Leveraging the Power of the “defines.php” File to Monitor POST Requests on Joomla Websites

As of version 1.6.0 (which was released 6 years ago in January of 2011), Joomla checks for the presence of a defines.php file at the main directory of the website. If it finds it, then it includes it.

The defines.php file is not part of the Joomla core, it doesn’t even come packaged with Joomla. It is, in fact, a user defined file, and not many people in the world know about it. Unfortunately, most of those who know about it associate with a horrible experience, because it was used to exploit their website (someone took advantage of their Joomla website and uploaded a malicious defines.php to their website).

For us, we think that the defines.php is an excellent tool for security. Yes – we know that the reaction to this statement would be similar to that of Professor Slughorn when Tom Riddle (aka Lord Voldemort) asked him about the Horcruxes, but let us explain…

The defines.php file is the first file to be loaded by Joomla. In fact, the code to load the defines.php is in the top of the main index.php, and not much code is executed before it (save for a few lines of code for checking if the version of PHP is OK and for getting the current time and the current memory usage). This means that it is impossible, from an application perspective, to hack the Joomla website before the inclusion of the defines.php file. This in turn means that, assuming that the website is clean, one can add additional security in the defines.php file mainly by monitoring POST requests (or any type of requests) to the website. Here’s how:

  • You create a file called defines.php at the main directory of your Joomla website.
  • In the define.php, you add the following PHP code:

    $strPostData = file_get_contents('php://input');

    The above code will grab all the data submitted using POST.

  • You check the above data for any suspicious pattern using the PHP function stripos, and, in the case of some malicious content, you just block further processing of the page using the die function.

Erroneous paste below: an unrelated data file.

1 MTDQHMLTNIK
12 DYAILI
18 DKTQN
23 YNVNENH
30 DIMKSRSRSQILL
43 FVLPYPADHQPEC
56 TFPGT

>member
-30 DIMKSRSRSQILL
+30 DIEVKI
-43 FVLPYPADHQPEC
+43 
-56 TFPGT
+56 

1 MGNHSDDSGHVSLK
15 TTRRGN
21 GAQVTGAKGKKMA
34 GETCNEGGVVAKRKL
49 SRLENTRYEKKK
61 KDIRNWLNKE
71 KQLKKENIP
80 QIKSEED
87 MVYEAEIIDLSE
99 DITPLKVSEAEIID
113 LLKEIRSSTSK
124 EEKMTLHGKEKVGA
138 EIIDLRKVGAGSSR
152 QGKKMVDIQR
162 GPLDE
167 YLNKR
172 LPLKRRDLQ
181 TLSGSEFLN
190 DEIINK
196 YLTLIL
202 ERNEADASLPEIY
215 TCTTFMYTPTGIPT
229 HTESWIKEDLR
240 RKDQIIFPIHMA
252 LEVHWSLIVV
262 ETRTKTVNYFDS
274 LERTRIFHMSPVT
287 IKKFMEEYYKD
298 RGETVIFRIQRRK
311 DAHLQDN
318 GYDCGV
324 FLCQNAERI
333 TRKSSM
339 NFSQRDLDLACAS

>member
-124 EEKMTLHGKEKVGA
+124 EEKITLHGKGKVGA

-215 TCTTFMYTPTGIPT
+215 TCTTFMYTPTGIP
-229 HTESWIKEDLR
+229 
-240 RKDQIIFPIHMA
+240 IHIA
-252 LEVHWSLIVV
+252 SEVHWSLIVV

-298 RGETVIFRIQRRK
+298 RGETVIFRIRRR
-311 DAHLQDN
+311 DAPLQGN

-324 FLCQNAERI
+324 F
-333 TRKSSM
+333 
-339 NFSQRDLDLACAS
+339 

As you can imagine, you can do a lot of powerful things when it comes to security with the defines.php file. There is one caveat, however, is that the code in the defines.php will only intercept POST requests made to the main index.php file. So, if you have an additional PHP file that is directly accessible by the outside world, then the defines.php code will not be executed for that file. If you want to ensure that all traffic goes through your defines.php filter, then you should ensure that the index.php file is the only PHP file directly accessible by the outside world.

So, was additional security the original purpose behind the defines.php file? If yes, why wasn’t this additional security added to the Joomla core?

No. Additional security was not the original purpose. The defines.php concept was created by Joomla developers to store user defined global constants. For example, if some of your extensions use the now obsolete DS constant, then you can add the following to your defines.php file:

define('DS', '/');

The above line will ensure that any DS constants are properly replaced by the forward slash (/).

Do you need to place code in the defines.php file inside PHP tags?

Definitely! The defines.php must be treated like any other PHP file. You must have the opening and closing PHP tags.

We hope you found this post useful, and we hope that you take advantage of the defines.php file in order to strengthen the security of your Joomla website. If you need help doing so, then please contact us. We are always there for you, our prices are super affordable, and we are experts in Joomla security.

One Response to “Leveraging the Power of the “defines.php” File to Monitor POST Requests on Joomla Websites”
  1. Comment by Michael — February 15, 2017 @ 10:32 am

    Actually the intent was to one day be able to set up Joomla in a way where you could move the core filesystem around (i.e. take everything out of the web space except web assets, a good security practice). Unfortunately getting Joomla in a state to make that feasible seems to be such a low priority I doubt it’ll ever happen.

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